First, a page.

Cape Town Water restrictions – Answers to questions

As the summer hots up worries about understanding and coping with the 30% water restrictions are growing.  Before getting even hotter under the collar trying to find out about new rules which are different to the level 2 Restrictions, have a look at the Frequently Answered Questions pdf from the City of Cape Town.  It answers many questions about the level 3 water restrictions.  Read more here. 2016-11-level-3-water-restrictions-faqs


The pie chart of water consumers shows that houses in Cape Town use the highest percentage of water.  They also offer the biggest opportunity for water efficiency and saving.

NOTE: If your garden is your pride and joy and you are too frail to carry a bucket or watering can and have no one to help, you can apply for an exemption to use a hose. Click here for the form: 2016-11-water-restrictions-special-exemption-application-form.  The forms are also available at the City’s sub- council offices. Your application must be accompanied by a copy of your ID. This does not exempt anyone from using water conservatively.  And in the current water crisis, lawns & pools are not a priority. The higher Level 3 Water Restriction tariffs will apply for all water consumed above the free 6000 kilolitres per month.

NB TIP: Now is the time to find and monitor your water meter. That undetected leak could start costing you a lot more money at the higher tariffs.  If you have a leak rather find out as soon as possible and not when it is reflected as a multi thousand rand charge on your water account. Your water meter can help to both discover lost water and help you to manage consumption on a daily or weekly basis.  Go find it. Switch off all taps and check to see that the meter is not turning over and recording water consumption. If it is you probably have a leak.

Using the meter to manage consumption.  We are required to reduce our water consumption by 30%.  According to the City, the level 2 water restrictions imposed on 1 January 2016 achieved less than 10% savings and the level3 restrictions introduced on 1 November have not shown a significant change in behaviour – yet…  With a dry windy summer forecast and low dam levels we seriously need to save. Look at your historical water consumption figures. Work out where you can save. (less water in garden, short showers, using grey water for the garden or to flush the toilet etc). Set yourself / your family a consumption target and record daily or at least weekly water readings to measure your water saving activities.  Success will be rewarded with a water cost that is similar to what you were paying before the Level 3 Restrictions as reduced consumption neutralizes the higher tariff. If you are really water wise and or invest in water harvesting and water efficient technology (grey water system, low flow shower heads) you may even pay less for water.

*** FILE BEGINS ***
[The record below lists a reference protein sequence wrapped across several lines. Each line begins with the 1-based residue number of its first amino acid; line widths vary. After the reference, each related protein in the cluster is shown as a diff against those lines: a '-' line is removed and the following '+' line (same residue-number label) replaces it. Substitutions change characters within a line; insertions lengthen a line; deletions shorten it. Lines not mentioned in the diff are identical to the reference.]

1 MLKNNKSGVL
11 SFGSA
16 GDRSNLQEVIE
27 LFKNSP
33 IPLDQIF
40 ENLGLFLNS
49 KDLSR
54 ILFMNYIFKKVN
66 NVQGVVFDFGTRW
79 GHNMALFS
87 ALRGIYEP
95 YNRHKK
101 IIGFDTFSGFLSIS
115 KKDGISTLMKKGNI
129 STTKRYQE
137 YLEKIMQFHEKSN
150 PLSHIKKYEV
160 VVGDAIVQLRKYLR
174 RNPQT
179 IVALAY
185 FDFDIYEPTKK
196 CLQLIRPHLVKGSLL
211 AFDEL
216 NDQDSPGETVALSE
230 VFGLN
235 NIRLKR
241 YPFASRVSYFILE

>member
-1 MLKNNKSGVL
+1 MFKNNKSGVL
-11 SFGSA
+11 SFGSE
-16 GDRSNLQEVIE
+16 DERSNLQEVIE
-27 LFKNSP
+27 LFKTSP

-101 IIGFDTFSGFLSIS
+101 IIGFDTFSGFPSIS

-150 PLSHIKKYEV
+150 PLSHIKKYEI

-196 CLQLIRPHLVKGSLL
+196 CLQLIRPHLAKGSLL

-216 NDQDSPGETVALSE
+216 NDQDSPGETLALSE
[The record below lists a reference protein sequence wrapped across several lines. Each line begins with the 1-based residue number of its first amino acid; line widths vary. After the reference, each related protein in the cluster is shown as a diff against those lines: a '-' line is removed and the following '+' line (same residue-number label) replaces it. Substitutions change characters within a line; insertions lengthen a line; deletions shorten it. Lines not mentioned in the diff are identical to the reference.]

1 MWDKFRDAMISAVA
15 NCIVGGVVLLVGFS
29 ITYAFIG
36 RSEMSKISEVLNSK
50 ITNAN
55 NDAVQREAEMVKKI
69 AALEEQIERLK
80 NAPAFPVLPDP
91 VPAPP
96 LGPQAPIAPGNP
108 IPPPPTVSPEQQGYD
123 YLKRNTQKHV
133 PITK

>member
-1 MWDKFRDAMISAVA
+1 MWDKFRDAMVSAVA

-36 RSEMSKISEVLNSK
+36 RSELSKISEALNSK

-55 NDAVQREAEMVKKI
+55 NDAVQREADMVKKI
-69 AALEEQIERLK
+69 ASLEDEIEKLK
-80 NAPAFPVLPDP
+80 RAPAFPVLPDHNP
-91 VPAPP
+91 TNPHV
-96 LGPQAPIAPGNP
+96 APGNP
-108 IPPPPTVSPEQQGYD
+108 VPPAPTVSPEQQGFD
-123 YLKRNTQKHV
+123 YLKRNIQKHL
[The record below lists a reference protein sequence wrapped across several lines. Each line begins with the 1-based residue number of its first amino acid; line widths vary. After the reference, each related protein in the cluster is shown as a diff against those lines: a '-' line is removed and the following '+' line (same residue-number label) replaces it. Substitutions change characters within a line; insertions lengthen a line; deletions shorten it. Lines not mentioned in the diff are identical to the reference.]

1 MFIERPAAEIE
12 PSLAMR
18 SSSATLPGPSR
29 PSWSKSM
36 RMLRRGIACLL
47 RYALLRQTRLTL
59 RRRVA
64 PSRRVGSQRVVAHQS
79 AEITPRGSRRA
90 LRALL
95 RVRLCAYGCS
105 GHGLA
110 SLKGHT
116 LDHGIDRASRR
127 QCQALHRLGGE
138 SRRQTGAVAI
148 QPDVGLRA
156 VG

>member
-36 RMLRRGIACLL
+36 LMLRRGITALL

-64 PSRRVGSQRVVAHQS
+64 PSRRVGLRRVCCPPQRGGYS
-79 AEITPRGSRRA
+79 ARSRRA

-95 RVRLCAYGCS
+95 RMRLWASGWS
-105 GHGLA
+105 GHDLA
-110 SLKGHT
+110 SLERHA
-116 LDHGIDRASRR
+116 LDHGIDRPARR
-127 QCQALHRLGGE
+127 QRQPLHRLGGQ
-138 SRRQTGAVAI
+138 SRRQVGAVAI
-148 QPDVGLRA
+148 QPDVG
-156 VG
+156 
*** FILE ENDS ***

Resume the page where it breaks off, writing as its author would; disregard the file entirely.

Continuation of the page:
Kim Kruyshaar 2016 11 .

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2 Responses to Cape Town Water restrictions – Answers to questions

  1. Nick Els December 1, 2016 at 11:27 am #

    Hi Lewis, thank you for the report and fair warnings. I’ve a question. What is the deal with borehole water, any kind of restrictions there?

    • admin December 2, 2016 at 9:00 am #

      ??? The answers to your questions are in the link in the post you have commented on.
      Where other sources of water (i.e. not drinking water from municipal supply) are used, a notice to this effect must be erected in a position clearly visible from a public thoroughfare. In addition, when watering gardens etc. with alternative water resources (e.g. rain water harvesting, grey water re-use, treated effluent water, well points and boreholes) you are ENCOURAGED (but not required by law) to do so only before 09:00 or after 16:00 on Tuesdays, Thursdays and Saturdays. A hosepipe and irrigation system maybe used with bore hole or well point water. No watering is permitted within 24hours of good soaking rainfall. ALSO NOTE: we SERIOUSLY need to look after our ground water and use it conservatively. It is a vital part of our ecological reserve and does not get recharged / replenished in drought times. Just because some of us own a pump (and we do have a wellpoint and pump) does not mean we have the right to use the commons water underground without extreme care. In fact the rush for new well points and ongoing irrigation of gardens and lawns as if ground water is part of another system, is likely to result in many wells and boreholes drying up before the winter rains. Over extraction of water is likely to drop the water table with serious consequences for our aquifers.

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